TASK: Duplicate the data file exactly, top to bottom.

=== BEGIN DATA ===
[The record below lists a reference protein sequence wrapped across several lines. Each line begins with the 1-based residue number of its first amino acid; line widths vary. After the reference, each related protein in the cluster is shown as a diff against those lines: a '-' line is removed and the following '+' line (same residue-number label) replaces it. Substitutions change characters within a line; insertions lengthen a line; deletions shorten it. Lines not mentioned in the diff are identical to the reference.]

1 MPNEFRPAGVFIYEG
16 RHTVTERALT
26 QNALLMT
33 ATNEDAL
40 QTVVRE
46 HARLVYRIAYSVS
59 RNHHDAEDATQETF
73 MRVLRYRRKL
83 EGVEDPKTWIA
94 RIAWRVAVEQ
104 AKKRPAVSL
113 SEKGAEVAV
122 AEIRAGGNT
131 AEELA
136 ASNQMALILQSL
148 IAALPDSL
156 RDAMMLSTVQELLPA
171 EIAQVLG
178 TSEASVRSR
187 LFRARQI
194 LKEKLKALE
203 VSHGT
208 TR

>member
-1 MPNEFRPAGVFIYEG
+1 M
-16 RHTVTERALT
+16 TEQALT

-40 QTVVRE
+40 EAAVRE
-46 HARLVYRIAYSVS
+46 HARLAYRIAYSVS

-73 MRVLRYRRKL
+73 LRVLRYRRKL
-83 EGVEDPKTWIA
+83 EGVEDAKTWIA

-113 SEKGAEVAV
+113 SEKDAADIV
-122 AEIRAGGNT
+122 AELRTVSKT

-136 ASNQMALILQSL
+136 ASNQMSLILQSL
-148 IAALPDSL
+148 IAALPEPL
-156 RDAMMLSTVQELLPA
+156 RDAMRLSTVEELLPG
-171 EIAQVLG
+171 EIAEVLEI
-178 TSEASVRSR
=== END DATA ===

[The record below lists a reference protein sequence wrapped across several lines. Each line begins with the 1-based residue number of its first amino acid; line widths vary. After the reference, each related protein in the cluster is shown as a diff against those lines: a '-' line is removed and the following '+' line (same residue-number label) replaces it. Substitutions change characters within a line; insertions lengthen a line; deletions shorten it. Lines not mentioned in the diff are identical to the reference.]

1 MPNEFRPAGVFIYEG
16 RHTVTERALT
26 QNALLMT
33 ATNEDAL
40 QTVVRE
46 HARLVYRIAYSVS
59 RNHHDAEDATQETF
73 MRVLRYRRKL
83 EGVEDPKTWIA
94 RIAWRVAVEQ
104 AKKRPAVSL
113 SEKGAEVAV
122 AEIRAGGNT
131 AEELA
136 ASNQMALILQSL
148 IAALPDSL
156 RDAMMLSTVQELLPA
171 EIAQVLG
178 TSEASVRSR
187 LFRARQI
194 LKEKLKALE
203 VSHGT
208 TR

>member
-1 MPNEFRPAGVFIYEG
+1 M
-16 RHTVTERALT
+16 TEQALT

-40 QTVVRE
+40 EAAVRE
-46 HARLVYRIAYSVS
+46 HARLAYRIAYSVS

-73 MRVLRYRRKL
+73 LRVLRYRRKL
-83 EGVEDPKTWIA
+83 EGVEDAKTWIA

-113 SEKGAEVAV
+113 SEKDAADIV
-122 AEIRAGGNT
+122 AELRTVSKT

-136 ASNQMALILQSL
+136 ASNQMSLILQSL
-148 IAALPDSL
+148 IAALPEPL
-156 RDAMMLSTVQELLPA
+156 RDAMRLSTVEELLPG
-171 EIAQVLG
+171 EIAEVLEI
-178 TSEASVRSR